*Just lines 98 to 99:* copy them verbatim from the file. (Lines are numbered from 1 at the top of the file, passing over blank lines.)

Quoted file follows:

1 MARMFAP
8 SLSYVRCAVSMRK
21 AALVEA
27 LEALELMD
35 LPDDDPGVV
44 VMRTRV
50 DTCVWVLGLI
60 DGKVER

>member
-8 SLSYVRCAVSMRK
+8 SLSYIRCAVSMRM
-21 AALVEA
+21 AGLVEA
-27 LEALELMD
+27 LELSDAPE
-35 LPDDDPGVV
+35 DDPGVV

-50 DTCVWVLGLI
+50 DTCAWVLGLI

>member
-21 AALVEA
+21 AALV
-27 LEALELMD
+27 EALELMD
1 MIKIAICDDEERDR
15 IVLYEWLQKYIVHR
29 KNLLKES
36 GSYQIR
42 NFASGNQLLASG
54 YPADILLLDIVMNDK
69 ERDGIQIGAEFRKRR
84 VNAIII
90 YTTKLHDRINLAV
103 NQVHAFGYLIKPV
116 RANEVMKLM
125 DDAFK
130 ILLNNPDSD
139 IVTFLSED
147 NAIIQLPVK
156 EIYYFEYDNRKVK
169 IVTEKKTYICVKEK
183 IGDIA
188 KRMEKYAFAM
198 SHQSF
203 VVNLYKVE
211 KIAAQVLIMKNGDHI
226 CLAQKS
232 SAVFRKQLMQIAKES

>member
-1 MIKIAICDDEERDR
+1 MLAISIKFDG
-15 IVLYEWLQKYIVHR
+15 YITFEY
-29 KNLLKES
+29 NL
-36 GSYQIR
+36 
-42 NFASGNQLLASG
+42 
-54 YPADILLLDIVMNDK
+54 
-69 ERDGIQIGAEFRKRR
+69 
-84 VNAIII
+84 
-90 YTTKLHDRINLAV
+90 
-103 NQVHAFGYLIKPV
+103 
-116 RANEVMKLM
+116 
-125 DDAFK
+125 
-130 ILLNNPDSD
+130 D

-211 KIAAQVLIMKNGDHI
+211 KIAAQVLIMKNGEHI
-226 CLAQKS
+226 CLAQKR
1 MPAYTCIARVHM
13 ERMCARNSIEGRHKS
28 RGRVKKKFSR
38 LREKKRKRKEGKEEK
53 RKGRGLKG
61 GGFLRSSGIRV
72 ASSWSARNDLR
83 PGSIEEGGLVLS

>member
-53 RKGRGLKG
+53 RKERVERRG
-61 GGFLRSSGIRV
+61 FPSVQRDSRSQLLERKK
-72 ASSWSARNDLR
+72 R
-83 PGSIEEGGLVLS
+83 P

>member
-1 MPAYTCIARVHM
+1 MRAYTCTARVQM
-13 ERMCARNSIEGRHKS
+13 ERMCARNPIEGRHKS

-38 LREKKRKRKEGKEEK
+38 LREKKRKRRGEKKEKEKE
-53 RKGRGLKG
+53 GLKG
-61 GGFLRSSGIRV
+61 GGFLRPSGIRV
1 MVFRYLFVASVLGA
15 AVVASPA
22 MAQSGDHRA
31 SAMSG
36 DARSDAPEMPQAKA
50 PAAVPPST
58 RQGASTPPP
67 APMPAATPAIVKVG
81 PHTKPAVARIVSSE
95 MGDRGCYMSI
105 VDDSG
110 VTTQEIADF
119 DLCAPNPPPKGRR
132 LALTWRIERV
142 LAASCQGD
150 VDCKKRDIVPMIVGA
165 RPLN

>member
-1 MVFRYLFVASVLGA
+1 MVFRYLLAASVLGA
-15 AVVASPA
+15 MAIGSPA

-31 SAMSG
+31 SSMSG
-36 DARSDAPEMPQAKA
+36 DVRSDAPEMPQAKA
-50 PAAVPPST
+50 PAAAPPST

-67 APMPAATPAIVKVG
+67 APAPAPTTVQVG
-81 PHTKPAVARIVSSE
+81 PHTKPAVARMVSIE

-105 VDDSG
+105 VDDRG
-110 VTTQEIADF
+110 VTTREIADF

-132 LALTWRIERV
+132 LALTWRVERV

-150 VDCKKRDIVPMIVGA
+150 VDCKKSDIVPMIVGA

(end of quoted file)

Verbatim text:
-1 MPAYTCIARVHM
+1 MRAYTCTARVQM